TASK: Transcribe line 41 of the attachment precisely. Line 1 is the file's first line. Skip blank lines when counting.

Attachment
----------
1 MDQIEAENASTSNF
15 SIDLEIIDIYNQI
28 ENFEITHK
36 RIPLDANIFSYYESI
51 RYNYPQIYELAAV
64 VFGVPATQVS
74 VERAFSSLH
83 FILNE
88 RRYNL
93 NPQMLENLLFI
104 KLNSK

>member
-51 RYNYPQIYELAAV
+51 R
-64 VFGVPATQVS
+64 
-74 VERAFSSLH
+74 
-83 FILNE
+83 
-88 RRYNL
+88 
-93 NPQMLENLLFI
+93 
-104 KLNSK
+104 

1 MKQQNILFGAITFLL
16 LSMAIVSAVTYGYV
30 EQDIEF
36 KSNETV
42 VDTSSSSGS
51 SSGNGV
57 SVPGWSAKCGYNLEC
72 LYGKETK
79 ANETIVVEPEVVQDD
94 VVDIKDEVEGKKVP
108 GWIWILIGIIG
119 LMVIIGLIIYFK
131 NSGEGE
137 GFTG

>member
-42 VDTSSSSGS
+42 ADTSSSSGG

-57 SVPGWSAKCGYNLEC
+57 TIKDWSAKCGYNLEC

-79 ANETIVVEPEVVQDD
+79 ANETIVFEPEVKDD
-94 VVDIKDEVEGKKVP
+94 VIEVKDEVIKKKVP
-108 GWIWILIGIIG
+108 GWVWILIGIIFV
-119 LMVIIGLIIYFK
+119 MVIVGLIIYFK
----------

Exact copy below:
>member